In terms of setting the tone for the festival, Bedsit Cabaret could not have been any more effective. Weaving tales of magical fantasy, the Glasgow-based duo held me captivated with their fairy tale whimsy. The dreamy nature of the lyrics conjured images of Carroll-like psychedelia and their set was thirty minutes of pure bliss.

It’s a tiring business, sitting in the sun, listening to great music, and we felt that it was time to reward ourselves with a beer. The more observant reader may see a pattern forming… After a few hours of catching one or two songs from this band and that (memorable mentions: Simon Atkinson and The Foundryman's Apprentice (all eight of them) and the amazing Mark Wilson (a guitar virtuoso in the true sense of the phrase, and a man so talented that, talentless me wanted to break his fingers!)), and enjoying several more pints in the sun, we headed to the Go North Festival Tour Tent where we came across the first highlight of the weekend: Eugene Twist.

Eugene Twist are a five piece from Glasgow who specialise in a tight, funky rock sound. Their performance was absolutely outstanding, a mod symphony of swirling keyboards, chunky guitars and commanding vocals, all held together by one of the best drummers I’ve ever heard. The drummer in question, whom we later met and had – you guessed it – a drink with, plays like a man possessed by a caffeine-fuelled child. His exuberance is infectious, and, despite the undeniable ability of his band-mates, he quickly becomes the focal point of the set.

Back in the Acoustic tent, we enjoyed sets from Peter Roe and Mark Atkinson before settling down in front of the main stage to watch Admiral Fallow. Two or three songs in, however, we had a sudden realisation – our passes, kindly arranged by the magnificent Nicola, gave us access to the VIP bar. Off we trotted for an armchair and a gin and tonic or two, all the while keeping our eyes peeled for anyone of interest.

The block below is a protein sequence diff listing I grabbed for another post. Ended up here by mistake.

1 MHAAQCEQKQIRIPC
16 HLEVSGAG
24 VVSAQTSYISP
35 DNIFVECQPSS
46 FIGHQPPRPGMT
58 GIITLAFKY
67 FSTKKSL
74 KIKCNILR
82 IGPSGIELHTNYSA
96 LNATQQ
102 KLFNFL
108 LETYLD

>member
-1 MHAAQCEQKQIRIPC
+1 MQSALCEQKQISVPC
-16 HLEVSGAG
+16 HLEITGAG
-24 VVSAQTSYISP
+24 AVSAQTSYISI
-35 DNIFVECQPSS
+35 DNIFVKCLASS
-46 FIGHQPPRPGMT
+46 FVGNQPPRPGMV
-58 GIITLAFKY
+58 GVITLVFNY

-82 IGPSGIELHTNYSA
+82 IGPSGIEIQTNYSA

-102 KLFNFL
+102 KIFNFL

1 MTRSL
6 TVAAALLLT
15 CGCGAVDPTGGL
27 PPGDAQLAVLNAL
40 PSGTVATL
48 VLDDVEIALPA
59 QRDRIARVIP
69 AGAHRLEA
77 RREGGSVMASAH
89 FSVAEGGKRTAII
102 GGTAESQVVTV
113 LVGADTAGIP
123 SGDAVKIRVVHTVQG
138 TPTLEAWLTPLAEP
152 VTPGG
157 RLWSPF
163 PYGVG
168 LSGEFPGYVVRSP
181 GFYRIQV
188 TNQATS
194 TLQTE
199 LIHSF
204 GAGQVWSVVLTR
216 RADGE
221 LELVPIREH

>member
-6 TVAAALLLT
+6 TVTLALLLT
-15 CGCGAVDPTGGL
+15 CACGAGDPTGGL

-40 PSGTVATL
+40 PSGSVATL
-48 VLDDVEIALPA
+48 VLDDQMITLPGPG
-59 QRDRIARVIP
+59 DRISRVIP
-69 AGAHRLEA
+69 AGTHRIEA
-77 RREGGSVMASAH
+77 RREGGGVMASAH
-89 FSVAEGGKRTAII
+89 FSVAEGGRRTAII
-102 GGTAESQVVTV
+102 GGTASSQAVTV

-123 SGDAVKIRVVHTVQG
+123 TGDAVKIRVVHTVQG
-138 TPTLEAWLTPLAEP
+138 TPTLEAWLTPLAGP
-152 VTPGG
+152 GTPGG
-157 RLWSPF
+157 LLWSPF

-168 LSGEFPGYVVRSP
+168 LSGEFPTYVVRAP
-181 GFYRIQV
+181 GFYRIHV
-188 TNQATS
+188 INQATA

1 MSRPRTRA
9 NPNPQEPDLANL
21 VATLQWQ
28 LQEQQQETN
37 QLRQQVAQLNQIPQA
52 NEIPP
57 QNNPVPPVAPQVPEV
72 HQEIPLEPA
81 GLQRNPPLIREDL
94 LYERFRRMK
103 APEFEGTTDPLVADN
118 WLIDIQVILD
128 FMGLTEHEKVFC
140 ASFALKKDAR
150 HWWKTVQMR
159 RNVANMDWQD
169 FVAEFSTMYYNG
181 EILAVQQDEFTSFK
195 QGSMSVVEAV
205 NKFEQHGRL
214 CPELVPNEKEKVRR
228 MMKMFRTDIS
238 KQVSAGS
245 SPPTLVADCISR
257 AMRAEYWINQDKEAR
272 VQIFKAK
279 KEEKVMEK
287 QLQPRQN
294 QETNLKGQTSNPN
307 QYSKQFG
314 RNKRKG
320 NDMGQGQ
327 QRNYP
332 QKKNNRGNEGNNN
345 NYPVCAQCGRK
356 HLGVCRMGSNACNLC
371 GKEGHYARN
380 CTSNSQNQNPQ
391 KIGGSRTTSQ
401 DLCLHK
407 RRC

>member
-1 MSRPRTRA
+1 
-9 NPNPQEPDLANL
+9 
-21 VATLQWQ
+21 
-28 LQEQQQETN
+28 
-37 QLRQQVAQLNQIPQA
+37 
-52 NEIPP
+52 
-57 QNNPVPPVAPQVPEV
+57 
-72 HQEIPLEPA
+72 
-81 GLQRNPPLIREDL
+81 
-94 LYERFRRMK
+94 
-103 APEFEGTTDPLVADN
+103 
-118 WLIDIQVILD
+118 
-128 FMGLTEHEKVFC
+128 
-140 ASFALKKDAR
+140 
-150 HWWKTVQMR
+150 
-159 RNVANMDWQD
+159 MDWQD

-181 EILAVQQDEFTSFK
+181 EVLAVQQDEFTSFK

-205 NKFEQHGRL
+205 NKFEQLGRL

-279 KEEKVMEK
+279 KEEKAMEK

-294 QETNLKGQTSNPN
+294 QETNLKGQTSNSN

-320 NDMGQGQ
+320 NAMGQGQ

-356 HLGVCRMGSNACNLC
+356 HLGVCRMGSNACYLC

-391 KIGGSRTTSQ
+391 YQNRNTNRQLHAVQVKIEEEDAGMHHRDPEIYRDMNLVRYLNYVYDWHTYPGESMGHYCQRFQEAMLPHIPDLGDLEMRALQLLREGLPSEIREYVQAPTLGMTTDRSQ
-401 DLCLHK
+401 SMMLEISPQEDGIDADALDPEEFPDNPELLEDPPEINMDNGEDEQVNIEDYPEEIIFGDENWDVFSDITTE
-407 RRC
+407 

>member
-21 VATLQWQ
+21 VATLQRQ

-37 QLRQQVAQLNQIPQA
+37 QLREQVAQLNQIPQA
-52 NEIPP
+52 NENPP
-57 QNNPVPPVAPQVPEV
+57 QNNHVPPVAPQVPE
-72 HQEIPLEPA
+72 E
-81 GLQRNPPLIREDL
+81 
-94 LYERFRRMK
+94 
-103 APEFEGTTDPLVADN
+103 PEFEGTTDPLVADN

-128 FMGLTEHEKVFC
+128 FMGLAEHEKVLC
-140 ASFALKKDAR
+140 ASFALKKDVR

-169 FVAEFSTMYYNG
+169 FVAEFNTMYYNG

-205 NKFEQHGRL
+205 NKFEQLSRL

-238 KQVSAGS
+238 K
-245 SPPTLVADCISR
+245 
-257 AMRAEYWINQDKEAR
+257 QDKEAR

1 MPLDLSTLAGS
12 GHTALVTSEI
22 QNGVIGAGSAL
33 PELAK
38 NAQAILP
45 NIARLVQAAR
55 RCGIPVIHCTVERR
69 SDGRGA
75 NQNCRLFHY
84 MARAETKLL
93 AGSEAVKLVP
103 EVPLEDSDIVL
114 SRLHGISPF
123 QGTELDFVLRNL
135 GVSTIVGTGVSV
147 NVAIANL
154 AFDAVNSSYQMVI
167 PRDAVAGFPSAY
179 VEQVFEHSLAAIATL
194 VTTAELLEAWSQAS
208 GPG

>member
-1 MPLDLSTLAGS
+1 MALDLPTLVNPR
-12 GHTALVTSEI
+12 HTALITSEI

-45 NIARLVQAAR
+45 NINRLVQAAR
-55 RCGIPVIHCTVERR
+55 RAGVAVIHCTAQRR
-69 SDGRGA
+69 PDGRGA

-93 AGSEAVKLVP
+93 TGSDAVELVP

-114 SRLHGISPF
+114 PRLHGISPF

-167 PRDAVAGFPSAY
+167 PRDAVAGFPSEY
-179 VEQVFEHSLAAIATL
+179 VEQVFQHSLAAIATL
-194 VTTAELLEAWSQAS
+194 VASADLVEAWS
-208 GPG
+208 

I always look forward to Glastonbury, but this year I found the line-up pretty uninspiring. That said, one of the acts I caught was Nile Rodgers and Chic and I was blown away by their set. My excitement grew exponentially when I realised that they were playing Wickerman. As the sun began to dip, they took to the stage and gave the performance that everyone was talking about for the rest of the weekend. For an hour they held the audience captivated with hit after hit after hit;’ Let’s Dance’, ‘We Are Family’, ‘She’s Up All Night ‘and many, many more. They were so good, in fact, that I found myself dancing. I say dancing - imagine a fat Bez and you’ll get the picture. Joking aside, they were absolutely incredible. What made the show even more special was that, two or three days later, I found out that Nile Rodgers had received the all-clear from his oncologist after successfully battling prostate cancer. Chic’s performance will stay with me for a long time – absolutely stunning.

Following Chic would normally be an impossible task, but I have to say that Primal Scream stepped up and gave a vastly superior performance to their lacklustre Glastonbury set. Effortlessly throwing out material from ‘Screamadelica’ and ‘Give In but Don’t Give Out’, they reminded me why they were one of the most significant bands of my teenage years.

The beer, the sun and the music had all taken their toll on me, and I decided that my sleeping bag was very much the place to be. Lying there, listening to the sound of the festival going on around me, I was filled with the satisfaction of a magnificent day, and buoyed by the prospect of – perhaps – an even better day to follow. As Tony will testify, I snored the snores of a man content with his lot and dreamed of adventures to come.


Next Month - Kimmie J Mitchell on the Ingrid Pitt stage; Dexys; the Rezillos and much, much more.